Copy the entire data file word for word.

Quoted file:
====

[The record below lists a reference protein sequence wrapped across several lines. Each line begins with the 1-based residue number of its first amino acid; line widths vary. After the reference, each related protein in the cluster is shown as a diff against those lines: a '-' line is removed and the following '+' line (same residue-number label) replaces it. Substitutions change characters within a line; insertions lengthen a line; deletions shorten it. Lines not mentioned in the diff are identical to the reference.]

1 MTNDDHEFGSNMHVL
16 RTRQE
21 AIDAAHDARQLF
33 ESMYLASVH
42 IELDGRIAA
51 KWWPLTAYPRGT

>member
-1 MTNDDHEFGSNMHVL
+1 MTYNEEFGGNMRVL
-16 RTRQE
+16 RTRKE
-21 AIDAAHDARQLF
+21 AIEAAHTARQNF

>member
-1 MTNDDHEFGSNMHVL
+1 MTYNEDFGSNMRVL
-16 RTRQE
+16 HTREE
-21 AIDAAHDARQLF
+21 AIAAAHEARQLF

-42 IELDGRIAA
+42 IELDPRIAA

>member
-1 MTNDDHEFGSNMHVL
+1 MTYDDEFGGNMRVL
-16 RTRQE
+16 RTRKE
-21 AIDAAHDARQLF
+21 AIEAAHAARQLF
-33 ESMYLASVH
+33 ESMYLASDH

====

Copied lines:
[The record below lists a reference protein sequence wrapped across several lines. Each line begins with the 1-based residue number of its first amino acid; line widths vary. After the reference, each related protein in the cluster is shown as a diff against those lines: a '-' line is removed and the following '+' line (same residue-number label) replaces it. Substitutions change characters within a line; insertions lengthen a line; deletions shorten it. Lines not mentioned in the diff are identical to the reference.]

1 MTNDDHEFGSNMHVL
16 RTRQE
21 AIDAAHDARQLF
33 ESMYLASVH
42 IELDGRIAA
51 KWWPLTAYPRGT

>member
-1 MTNDDHEFGSNMHVL
+1 MTYNEEFGGNMRVL
-16 RTRQE
+16 RTRKE
-21 AIDAAHDARQLF
+21 AIEAAHTARQNF

>member
-1 MTNDDHEFGSNMHVL
+1 MTYNEDFGSNMRVL
-16 RTRQE
+16 HTREE
-21 AIDAAHDARQLF
+21 AIAAAHEARQLF

-42 IELDGRIAA
+42 IELDPRIAA

>member
-1 MTNDDHEFGSNMHVL
+1 MTYDDEFGGNMRVL
-16 RTRQE
+16 RTRKE
-21 AIDAAHDARQLF
+21 AIEAAHAARQLF
-33 ESMYLASVH
+33 ESMYLASDH